• Videos on the site that used to rank well took a large hit in rankings.
  • Site data, such as the reported number of indexed pages in Google Search Console were drastically different then in previous time periods. Google Search Console also reported more alerts or errors that the SEO team should review.
  • Companies with an international presence saw a ranking difference within different countries, but it didn’t always align with where the heaviest competition was.
    Traffic data from Google Analytics also showed discrepancies when comparing time periods.
  • These four factors are enough to make you question the validity of your data, a situation all digital marketers want to avoid. Properly using a robots.txt file is not a large undertaking for a digital team, but the consequences of not keeping it updated can be great.

How Often Should I Audit My Site?

As I mentioned in the opening, how frequent you audit your site is less about resources and more about how you think about SEO. Working with clients, you develop relationships with marketing teams that boast different levels of digital marketing knowledge. Because of this, you get good at explaining technical factors in ‘layman’s terms.’ I like to think about the pieces of my digital marketing strategy like real transportation. For example, paid advertising is my airplane. It can be a fighter jet or a commercial airliner – what matters is the speed at which it can get you from one place to the next. Not as fast as my airplane is SEO – or as I like think about it, my cruise ship. Elegant and just as stable as a ride on my plane, except the cruise ship move differently. Between the size of the ship and traveling in water, I need to have clear coordinates for where I am sailing to. Unlike my plane that can change direction any minute and reroute to a new destination, my SEO cruise ship is a force moving in one direction that will take time and patience to change. Before I even set sail, the cruise ship requires much more pre-planning and prep time from the staff and captain – the same goes for your SEO. However, what makes a successful cruise is all the crew members knowing their responsibilities and always thinking ahead so the ride is seamless for the passengers (aka your website visitors).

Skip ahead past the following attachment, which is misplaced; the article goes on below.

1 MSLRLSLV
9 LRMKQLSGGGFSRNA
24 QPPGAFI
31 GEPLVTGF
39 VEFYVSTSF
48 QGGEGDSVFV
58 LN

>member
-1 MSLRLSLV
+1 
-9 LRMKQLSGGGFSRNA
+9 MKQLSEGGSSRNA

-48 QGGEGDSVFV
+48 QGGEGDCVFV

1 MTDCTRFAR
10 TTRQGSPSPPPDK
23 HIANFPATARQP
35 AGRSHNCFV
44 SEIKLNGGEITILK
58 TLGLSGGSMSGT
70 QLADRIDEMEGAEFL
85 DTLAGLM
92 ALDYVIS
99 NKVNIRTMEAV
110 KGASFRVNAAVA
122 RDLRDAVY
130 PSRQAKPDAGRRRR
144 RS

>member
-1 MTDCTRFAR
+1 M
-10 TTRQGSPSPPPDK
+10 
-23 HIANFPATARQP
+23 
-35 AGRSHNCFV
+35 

If you think of SEO in this way, then it becomes clear auditing your site is something that should never stop. Instead of taking one month out of the year to deep dive into your website, you can develop monthly health checks and attack a checklist or priorities with your team, as the ‘cruise ship’ keeps moving. I like to think about digital strategy in this manner when trying to figure out the “why” with my team – consistent best practices is still the best way to garner SEO wins.